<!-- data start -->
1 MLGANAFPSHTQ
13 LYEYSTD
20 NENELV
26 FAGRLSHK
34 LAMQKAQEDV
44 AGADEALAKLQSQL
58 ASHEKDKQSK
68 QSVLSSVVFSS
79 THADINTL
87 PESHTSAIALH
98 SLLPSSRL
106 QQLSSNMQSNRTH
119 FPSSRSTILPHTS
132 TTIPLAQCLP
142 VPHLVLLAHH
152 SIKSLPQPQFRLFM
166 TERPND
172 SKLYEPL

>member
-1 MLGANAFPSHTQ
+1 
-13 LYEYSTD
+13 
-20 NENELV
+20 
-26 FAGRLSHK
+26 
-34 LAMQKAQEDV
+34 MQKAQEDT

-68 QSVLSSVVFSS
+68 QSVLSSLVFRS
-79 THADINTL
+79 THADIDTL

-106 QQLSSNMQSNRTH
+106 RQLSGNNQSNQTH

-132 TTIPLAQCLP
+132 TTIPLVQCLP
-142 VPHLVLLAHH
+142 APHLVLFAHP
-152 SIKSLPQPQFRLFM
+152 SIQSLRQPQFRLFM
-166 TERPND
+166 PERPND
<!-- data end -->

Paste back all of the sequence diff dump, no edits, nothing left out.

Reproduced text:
1 MLGANAFPSHTQ
13 LYEYSTD
20 NENELV
26 FAGRLSHK
34 LAMQKAQEDV
44 AGADEALAKLQSQL
58 ASHEKDKQSK
68 QSVLSSVVFSS
79 THADINTL
87 PESHTSAIALH
98 SLLPSSRL
106 QQLSSNMQSNRTH
119 FPSSRSTILPHTS
132 TTIPLAQCLP
142 VPHLVLLAHH
152 SIKSLPQPQFRLFM
166 TERPND
172 SKLYEPL

>member
-1 MLGANAFPSHTQ
+1 
-13 LYEYSTD
+13 
-20 NENELV
+20 
-26 FAGRLSHK
+26 
-34 LAMQKAQEDV
+34 MQKAQEDT

-68 QSVLSSVVFSS
+68 QSVLSSLVFRS
-79 THADINTL
+79 THADIDTL

-106 QQLSSNMQSNRTH
+106 RQLSGNNQSNQTH

-132 TTIPLAQCLP
+132 TTIPLVQCLP
-142 VPHLVLLAHH
+142 APHLVLFAHP
-152 SIKSLPQPQFRLFM
+152 SIQSLRQPQFRLFM
-166 TERPND
+166 PERPND